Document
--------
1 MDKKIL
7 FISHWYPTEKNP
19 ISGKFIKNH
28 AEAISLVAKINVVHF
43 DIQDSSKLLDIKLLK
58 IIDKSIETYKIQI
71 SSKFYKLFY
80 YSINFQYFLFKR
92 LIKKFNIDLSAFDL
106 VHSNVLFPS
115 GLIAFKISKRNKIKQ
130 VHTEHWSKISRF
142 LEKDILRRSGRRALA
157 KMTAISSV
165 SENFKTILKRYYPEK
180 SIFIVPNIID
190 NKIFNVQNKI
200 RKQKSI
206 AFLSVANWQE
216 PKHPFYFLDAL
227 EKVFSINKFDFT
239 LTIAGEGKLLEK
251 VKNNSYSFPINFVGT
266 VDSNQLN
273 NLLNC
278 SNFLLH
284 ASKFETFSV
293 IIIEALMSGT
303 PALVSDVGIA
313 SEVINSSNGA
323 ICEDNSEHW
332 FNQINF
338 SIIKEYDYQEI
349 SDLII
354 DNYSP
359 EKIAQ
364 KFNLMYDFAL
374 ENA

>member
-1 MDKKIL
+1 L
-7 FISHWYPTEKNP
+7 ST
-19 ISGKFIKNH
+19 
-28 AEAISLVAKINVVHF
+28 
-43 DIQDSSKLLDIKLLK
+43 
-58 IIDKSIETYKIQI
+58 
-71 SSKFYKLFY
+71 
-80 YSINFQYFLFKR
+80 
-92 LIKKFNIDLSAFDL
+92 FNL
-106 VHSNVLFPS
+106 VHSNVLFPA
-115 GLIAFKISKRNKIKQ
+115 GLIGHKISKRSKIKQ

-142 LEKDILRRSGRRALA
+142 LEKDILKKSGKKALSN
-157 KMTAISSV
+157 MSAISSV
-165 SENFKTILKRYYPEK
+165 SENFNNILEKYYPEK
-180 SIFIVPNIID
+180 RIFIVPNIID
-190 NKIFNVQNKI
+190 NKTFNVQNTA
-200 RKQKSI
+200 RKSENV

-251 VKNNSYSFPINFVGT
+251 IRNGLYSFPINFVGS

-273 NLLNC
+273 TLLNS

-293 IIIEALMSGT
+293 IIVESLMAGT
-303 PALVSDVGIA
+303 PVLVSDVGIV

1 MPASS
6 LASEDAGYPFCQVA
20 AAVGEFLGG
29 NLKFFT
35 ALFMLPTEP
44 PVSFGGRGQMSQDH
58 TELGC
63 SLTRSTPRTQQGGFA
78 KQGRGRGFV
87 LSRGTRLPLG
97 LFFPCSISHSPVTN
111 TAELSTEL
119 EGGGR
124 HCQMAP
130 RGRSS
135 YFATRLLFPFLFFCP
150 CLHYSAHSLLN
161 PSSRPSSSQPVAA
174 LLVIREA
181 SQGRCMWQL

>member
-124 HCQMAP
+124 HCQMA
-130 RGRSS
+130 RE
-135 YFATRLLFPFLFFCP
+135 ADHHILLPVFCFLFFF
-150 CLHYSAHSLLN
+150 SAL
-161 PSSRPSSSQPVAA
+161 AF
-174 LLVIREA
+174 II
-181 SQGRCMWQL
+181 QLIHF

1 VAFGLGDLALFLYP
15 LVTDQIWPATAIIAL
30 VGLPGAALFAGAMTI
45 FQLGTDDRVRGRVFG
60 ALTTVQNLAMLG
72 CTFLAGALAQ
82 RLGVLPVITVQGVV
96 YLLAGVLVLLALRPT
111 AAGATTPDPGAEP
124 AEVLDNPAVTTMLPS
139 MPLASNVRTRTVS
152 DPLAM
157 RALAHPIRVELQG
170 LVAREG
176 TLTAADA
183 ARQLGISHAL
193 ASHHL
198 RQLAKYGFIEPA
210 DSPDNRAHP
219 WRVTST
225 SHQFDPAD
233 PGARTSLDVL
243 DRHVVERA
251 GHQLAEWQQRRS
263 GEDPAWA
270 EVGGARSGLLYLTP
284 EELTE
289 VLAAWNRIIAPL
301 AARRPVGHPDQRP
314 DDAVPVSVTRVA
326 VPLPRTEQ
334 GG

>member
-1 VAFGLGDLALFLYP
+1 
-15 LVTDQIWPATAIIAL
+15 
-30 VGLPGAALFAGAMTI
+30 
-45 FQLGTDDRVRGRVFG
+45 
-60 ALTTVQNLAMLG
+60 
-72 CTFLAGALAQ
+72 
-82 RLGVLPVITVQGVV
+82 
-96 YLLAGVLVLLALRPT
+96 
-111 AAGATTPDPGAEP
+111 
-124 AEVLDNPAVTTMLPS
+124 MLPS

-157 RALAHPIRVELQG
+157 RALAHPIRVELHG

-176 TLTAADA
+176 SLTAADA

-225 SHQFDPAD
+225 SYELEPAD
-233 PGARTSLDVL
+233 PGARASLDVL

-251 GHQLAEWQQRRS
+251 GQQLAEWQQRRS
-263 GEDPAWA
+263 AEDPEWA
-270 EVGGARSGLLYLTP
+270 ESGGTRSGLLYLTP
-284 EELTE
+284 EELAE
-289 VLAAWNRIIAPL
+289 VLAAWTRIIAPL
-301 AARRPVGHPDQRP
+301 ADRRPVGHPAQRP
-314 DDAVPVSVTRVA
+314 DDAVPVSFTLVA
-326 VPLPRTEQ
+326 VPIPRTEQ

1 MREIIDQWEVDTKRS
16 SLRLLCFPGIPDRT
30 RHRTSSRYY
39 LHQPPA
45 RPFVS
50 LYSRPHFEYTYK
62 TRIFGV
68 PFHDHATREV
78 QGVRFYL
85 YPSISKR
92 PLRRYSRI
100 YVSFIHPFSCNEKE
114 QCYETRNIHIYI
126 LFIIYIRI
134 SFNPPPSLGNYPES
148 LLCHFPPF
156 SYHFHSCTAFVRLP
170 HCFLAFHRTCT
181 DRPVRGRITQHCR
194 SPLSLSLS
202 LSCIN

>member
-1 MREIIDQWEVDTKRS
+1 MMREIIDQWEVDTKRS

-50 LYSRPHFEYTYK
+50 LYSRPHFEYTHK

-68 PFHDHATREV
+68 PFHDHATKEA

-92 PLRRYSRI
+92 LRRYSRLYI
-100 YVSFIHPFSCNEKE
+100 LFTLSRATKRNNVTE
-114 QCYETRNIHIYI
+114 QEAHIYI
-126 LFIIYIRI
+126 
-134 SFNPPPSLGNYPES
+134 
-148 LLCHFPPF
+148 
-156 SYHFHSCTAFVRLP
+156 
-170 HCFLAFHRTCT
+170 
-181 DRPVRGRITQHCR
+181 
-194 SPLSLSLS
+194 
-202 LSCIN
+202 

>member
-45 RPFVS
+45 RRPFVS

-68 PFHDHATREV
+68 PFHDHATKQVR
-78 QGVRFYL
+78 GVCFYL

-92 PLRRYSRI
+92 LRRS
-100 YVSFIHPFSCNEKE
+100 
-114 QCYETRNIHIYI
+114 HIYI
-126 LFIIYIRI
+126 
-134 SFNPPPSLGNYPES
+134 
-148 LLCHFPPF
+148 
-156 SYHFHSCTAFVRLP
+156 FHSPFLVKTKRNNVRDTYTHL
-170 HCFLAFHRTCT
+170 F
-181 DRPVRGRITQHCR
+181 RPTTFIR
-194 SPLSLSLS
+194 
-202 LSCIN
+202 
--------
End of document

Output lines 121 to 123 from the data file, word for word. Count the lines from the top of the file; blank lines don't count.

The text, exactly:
60 ALTTVQNLAMLG
72 CTFLAGALAQ
82 RLGVLPVITVQGVV